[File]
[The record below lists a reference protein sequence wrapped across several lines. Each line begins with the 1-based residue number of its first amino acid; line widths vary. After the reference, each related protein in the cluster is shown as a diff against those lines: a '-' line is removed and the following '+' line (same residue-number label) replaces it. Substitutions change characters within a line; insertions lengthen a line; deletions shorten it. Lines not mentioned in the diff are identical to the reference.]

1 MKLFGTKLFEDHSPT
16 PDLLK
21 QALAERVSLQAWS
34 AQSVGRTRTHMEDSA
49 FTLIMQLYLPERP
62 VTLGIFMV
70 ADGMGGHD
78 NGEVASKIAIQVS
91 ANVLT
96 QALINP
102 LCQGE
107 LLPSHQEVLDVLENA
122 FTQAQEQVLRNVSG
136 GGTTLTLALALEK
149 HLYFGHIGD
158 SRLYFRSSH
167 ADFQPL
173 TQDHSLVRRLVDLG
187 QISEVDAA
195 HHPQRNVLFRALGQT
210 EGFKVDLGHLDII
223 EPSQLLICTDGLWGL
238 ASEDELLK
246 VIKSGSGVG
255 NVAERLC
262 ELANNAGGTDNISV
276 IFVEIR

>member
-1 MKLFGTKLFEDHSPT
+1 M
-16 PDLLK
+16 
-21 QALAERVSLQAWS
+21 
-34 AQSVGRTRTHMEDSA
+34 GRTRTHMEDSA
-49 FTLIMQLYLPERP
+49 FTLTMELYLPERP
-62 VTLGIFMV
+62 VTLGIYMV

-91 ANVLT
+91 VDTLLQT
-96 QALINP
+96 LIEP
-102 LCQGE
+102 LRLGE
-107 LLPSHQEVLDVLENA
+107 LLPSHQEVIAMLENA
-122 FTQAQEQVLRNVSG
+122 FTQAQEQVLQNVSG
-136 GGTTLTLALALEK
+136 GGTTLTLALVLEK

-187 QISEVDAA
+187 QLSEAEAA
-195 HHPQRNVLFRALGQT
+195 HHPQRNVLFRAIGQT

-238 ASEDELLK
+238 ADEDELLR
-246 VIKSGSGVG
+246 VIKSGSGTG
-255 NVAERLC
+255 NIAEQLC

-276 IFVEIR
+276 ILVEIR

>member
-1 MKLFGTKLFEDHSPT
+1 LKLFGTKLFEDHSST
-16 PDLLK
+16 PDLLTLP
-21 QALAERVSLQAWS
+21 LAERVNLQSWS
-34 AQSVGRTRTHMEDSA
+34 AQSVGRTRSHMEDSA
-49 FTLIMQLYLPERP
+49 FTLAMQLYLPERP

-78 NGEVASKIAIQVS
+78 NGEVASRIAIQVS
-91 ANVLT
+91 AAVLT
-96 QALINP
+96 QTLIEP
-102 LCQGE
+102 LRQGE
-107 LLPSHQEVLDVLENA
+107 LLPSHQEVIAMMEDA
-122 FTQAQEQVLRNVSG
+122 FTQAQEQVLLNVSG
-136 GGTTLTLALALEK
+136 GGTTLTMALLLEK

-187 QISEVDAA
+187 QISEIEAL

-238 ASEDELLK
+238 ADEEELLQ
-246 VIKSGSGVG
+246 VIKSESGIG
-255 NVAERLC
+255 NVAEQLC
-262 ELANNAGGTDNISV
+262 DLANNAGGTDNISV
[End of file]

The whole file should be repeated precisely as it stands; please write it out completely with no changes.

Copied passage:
[The record below lists a reference protein sequence wrapped across several lines. Each line begins with the 1-based residue number of its first amino acid; line widths vary. After the reference, each related protein in the cluster is shown as a diff against those lines: a '-' line is removed and the following '+' line (same residue-number label) replaces it. Substitutions change characters within a line; insertions lengthen a line; deletions shorten it. Lines not mentioned in the diff are identical to the reference.]

1 MKLFGTKLFEDHSPT
16 PDLLK
21 QALAERVSLQAWS
34 AQSVGRTRTHMEDSA
49 FTLIMQLYLPERP
62 VTLGIFMV
70 ADGMGGHD
78 NGEVASKIAIQVS
91 ANVLT
96 QALINP
102 LCQGE
107 LLPSHQEVLDVLENA
122 FTQAQEQVLRNVSG
136 GGTTLTLALALEK
149 HLYFGHIGD
158 SRLYFRSSH
167 ADFQPL
173 TQDHSLVRRLVDLG
187 QISEVDAA
195 HHPQRNVLFRALGQT
210 EGFKVDLGHLDII
223 EPSQLLICTDGLWGL
238 ASEDELLK
246 VIKSGSGVG
255 NVAERLC
262 ELANNAGGTDNISV
276 IFVEIR

>member
-1 MKLFGTKLFEDHSPT
+1 M
-16 PDLLK
+16 
-21 QALAERVSLQAWS
+21 
-34 AQSVGRTRTHMEDSA
+34 GRTRTHMEDSA
-49 FTLIMQLYLPERP
+49 FTLTMELYLPERP
-62 VTLGIFMV
+62 VTLGIYMV

-91 ANVLT
+91 VDTLLQT
-96 QALINP
+96 LIEP
-102 LCQGE
+102 LRLGE
-107 LLPSHQEVLDVLENA
+107 LLPSHQEVIAMLENA
-122 FTQAQEQVLRNVSG
+122 FTQAQEQVLQNVSG
-136 GGTTLTLALALEK
+136 GGTTLTLALVLEK

-187 QISEVDAA
+187 QLSEAEAA
-195 HHPQRNVLFRALGQT
+195 HHPQRNVLFRAIGQT

-238 ASEDELLK
+238 ADEDELLR
-246 VIKSGSGVG
+246 VIKSGSGTG
-255 NVAERLC
+255 NIAEQLC

-276 IFVEIR
+276 ILVEIR

>member
-1 MKLFGTKLFEDHSPT
+1 LKLFGTKLFEDHSST
-16 PDLLK
+16 PDLLTLP
-21 QALAERVSLQAWS
+21 LAERVNLQSWS
-34 AQSVGRTRTHMEDSA
+34 AQSVGRTRSHMEDSA
-49 FTLIMQLYLPERP
+49 FTLAMQLYLPERP

-78 NGEVASKIAIQVS
+78 NGEVASRIAIQVS
-91 ANVLT
+91 AAVLT
-96 QALINP
+96 QTLIEP
-102 LCQGE
+102 LRQGE
-107 LLPSHQEVLDVLENA
+107 LLPSHQEVIAMMEDA
-122 FTQAQEQVLRNVSG
+122 FTQAQEQVLLNVSG
-136 GGTTLTLALALEK
+136 GGTTLTMALLLEK

-187 QISEVDAA
+187 QISEIEAL

-238 ASEDELLK
+238 ADEEELLQ
-246 VIKSGSGVG
+246 VIKSESGIG
-255 NVAERLC
+255 NVAEQLC
-262 ELANNAGGTDNISV
+262 DLANNAGGTDNISV